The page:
Health promotion specialist: job description

Health promotion specialist: job description

Health promotion specialists may work in the community, promoting good health, or in strategic work, developing health policies.
Visits to health promotion units and public health organisations can provide a useful insight into the profession.

What does a health promotion specialist do? Typical employers | Qualifications and training | Key skills

Some health promotion specialists have skills in specific areas including drink and drug abuse, smoking or teenage pregnancy. Others may work with particular client groups such as the elderly or people with disabilities. Alternatively, they may have a general remit. Responsibilities typically include:

  • designing, managing and promoting health improvement programmes
  • raising awareness of good health, diet and exercise through training and workshops
  • giving advice to members of a particular community or social group
  • devising health policies and schemes for assessing health needs
  • liaising with, supporting the work of and providing expert advice to other voluntary, charity and statutory organisations
  • managing projects
  • keeping up to date with current health promotion trends
  • supplying other organisations with specialist information and resources
  • making presentations
  • writing reports
  • campaigning for the adoption and/or enhancement of national health promotion and preventative policies and measures

Typical employers of health promotion specialists

The NHS employs most health promotion specialists. Other employers include local authorities, voluntary and charitable organisations, health boards and national health and voluntary sector agencies.

Vacancies attract moderate competition. Jobs are advertised online (particularly on the NHS website), in newspapers, in publications such as Nursing Times (both online and in print); and in vacancy lists produced by NHS trusts and local authorities.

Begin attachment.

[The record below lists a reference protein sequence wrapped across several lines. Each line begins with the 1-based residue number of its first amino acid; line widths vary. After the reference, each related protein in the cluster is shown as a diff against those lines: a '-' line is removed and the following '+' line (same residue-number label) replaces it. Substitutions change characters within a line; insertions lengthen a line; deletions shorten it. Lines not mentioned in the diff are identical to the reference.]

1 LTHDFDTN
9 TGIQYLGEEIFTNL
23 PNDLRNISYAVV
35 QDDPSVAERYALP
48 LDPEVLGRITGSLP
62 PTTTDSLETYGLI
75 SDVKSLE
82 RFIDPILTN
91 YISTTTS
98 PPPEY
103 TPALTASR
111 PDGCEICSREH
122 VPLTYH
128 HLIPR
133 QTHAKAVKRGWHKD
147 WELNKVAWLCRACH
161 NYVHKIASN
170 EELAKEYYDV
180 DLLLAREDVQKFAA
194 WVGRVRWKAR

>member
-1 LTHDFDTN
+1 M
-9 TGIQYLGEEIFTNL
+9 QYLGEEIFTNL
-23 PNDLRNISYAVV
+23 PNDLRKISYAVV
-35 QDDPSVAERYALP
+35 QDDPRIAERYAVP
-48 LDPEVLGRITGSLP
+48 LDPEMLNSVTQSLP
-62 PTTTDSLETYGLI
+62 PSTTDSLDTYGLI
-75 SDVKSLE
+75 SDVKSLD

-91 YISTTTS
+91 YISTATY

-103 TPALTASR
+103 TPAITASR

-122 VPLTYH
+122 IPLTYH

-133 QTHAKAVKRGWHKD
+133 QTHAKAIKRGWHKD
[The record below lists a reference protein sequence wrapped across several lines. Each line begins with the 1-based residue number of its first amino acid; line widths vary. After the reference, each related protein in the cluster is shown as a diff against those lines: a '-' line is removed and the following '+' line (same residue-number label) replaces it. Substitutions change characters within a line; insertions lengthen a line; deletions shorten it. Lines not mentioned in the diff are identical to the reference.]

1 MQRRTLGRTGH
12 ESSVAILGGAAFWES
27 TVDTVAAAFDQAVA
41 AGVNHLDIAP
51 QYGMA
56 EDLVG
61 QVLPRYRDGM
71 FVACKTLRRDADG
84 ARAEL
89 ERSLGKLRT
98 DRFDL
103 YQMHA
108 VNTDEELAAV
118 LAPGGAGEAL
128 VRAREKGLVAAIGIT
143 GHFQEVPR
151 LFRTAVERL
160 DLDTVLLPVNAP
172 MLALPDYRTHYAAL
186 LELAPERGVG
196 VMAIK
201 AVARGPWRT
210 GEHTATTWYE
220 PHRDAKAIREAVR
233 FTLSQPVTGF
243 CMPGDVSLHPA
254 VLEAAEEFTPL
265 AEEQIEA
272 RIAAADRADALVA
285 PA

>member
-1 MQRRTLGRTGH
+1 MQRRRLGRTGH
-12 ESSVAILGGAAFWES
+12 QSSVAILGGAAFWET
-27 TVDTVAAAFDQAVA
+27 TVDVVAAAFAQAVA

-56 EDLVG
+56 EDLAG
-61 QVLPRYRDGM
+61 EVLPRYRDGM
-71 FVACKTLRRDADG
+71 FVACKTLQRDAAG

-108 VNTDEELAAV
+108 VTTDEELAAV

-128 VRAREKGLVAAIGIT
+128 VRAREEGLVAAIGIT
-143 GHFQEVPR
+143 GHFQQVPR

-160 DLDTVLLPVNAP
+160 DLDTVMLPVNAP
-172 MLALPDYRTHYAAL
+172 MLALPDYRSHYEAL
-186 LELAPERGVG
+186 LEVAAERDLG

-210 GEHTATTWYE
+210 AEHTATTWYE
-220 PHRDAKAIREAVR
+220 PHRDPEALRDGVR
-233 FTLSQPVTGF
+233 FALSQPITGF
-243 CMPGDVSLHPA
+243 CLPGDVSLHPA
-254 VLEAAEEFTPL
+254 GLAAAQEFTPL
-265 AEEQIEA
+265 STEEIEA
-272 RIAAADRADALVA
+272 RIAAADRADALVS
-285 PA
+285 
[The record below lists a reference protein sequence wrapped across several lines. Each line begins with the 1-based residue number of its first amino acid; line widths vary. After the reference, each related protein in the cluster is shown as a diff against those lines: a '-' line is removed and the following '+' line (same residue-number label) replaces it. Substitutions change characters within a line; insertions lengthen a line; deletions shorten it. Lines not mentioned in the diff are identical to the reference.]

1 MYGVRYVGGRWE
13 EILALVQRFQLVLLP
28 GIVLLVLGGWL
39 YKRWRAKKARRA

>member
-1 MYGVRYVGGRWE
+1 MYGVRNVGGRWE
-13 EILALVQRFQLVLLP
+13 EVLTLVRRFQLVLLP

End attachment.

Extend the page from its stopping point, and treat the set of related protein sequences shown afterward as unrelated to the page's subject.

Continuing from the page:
Qualifications and training required

There are routes into health promotion for both graduates and school leavers.

For graduates, a good degree in any biological, psychological or social science is acceptable, although employers prefer graduates with additional qualifications in health promotion, health studies, nursing, public and environmental health or education. A postgraduate qualification in public health or health promotion is advantageous – particularly for candidates without a relevant first degree. Previous paid or voluntary work experience gained in any role with a health promotion remit is highly recommended.

To find out about how you can get into a career in this area via a school leaver route, see the public sector and charity area of TARGETcareers, our website aimed at school leavers.

Key skills for health promotion specialists

Candidates should have a mature, non-judgemental, confident and caring manner. The ability to interact well with people from a wide range of backgrounds, together with good problem solving and project/time management skills are essential. Excellent communication skills are vital, as is the ability to motivate others.